All photos by Randy Franklin




FAIRFIELD—The Sun Kings' motto is “A Beatles Tribute as Nature Intended” and it is so true. The Beatles were, of course, in many respects larger than life, but the remarkable thing about them was how they really always remained four regular (albeit incredibly musically gifted) guys just making music together.

That fact is what makes this tribute work on the level that it does.

The Sun Kings, sans costumes, wigs, mustaches or faked accents,

brought the essence of the Beatles to Fairfield on

Saturday, February 25, 2017.

Even before the show began there was a buzz all about the

Downtown Theatre. To be sure a lot of that was created by the

near capacity crowd, but also the building itself was glowing.


Local impresario Jeff Trager had told me about the lights and effects that Spectrum Systems SF had created for the exterior, lobby and inside of the theatre, but they had to be experienced to fully appreciate their awesomeness. The new look added warmth, a flashy but classy ambiance and fed into the excitement that culminated at 8 pm when the band took the stage.  

The Sun Kings (Drew Harrison as John Lennon on rhythm guitar, Jeff Toczynski as Paul McCartney on bass and vocals, Bruce Coe as George Harrison on lead guitar and vocals, Steve Scarpelli as Ringo Starr on drums and vocals and Michael Barrett as the orchestrator), kicked off the show with their melodic take on The Isley Brothers’ “Twist and Shout” and then the hits came fast and furious.

I think what impressed me was the most was the band’s attention to detail. The Sun Kings are not about imitation or simulation, but rather about capturing what made the Beatles so great onstage and in the studio. Their magic if you will.

The nearly 40 song (!) set they played included the obvious hits like “I Saw Her Standing There,” “A Hard Days Night,” I Want to Hold Your Hand,” “Help!,” “Hey Jude” and many more.

But they also re-created songs more off the beaten path like “Norwegian Wood (This Bird Has Flown)” and the Carl Perkins tune the Beatles covered that was sung by Ringo, “Honey Don’t.”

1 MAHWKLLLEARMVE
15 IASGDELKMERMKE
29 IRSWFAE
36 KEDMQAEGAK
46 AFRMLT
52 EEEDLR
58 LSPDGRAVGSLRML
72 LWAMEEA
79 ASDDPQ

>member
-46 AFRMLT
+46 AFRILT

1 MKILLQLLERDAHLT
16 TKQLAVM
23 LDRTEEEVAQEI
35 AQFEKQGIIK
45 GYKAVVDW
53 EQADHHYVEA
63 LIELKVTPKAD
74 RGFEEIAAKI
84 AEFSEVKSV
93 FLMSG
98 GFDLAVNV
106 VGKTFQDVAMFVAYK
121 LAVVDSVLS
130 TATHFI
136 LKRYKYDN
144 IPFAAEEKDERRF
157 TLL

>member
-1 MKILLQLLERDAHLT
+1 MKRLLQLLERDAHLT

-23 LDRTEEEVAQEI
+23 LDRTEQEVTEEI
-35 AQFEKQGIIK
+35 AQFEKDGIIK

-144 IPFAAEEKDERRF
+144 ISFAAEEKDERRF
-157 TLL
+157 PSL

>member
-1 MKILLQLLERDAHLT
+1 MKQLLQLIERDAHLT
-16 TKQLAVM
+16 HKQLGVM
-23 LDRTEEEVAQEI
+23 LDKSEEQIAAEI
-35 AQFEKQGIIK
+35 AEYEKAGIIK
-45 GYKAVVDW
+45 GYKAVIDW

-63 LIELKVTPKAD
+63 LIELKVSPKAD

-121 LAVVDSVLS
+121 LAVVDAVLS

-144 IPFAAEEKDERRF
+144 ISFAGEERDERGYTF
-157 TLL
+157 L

The rich, lush harmonies that made the Beatles so unique were flawlessly reproduced by the Sun Kings on numbers like “If I Fell” and “Nowhere Man.”

Other highlights:

  • Drew Harrison’s achingly earnest pleading vocal on “This Boy” that slid effortlessly back into the harmonious chorus.

  • The “VH1 Storytellers” moments where the band explained the backstory of certain songs before making them come alive. For example how cool it must have been for 23 year old John Lennon to have written a Motown-esque song like “You Can’t Do That” and then have it covered by the actual Supremes.

  • The focus on the 50th anniversary of the Summer of Love and the Beatles album most associated with it. The five tunes The Sun Kings did from that album included “Sgt. Pepper’s Lonely Hearts Club Band,” “With A Little Help From My Friends,” “Lucy In The Sky with Diamonds,” “Sgt. Pepper’s Lonely Hearts Club Band (Reprise),” and a show stopping version of “A Day In The Life.”

As it happens, the day of the show, February 25th, would have been George Harrison’s 74th birthday. The Sun Kings’ tribute to the Quiet Beatle featured tunes like “Do You Want to Know a Secret,” “If I Needed Someone,” Here Comes the Sun,” Birthday” and an electrifying performance of “While My Guitar Gently Weeps” that brought the crowd to its feet in a well-deserved standing ovation.

As a huge John Lennon fan I was so grateful they did some of my fave songs of his including “Don’t Let Me Down,” and “The Ballad of John & Yoko.”

From toe-tappin’ rock and roll (“Day Tripper,” “We Can Work It Out,” Revolution”) to poignant melodies that brought smiles to everyone’s face (“Penny Lane,” “In My Life, “Yesterday”) the faux Liverpool lads were in the zone all night.

Thanks to Jeff Trager​ for continuing to bring top quality authentic music to downtown Fairfield. Also a special shout out to​ Mike Meszaros and his crew at the theatre for making sure the band was in the sonic sweet spot the entire evening.

Now, you could fill a yellow submarine with all the songs The Sun Kings didn’t perform in their over two hour set, but, like the actual band, they somehow left us incredibly satisfied and yet still wanting more.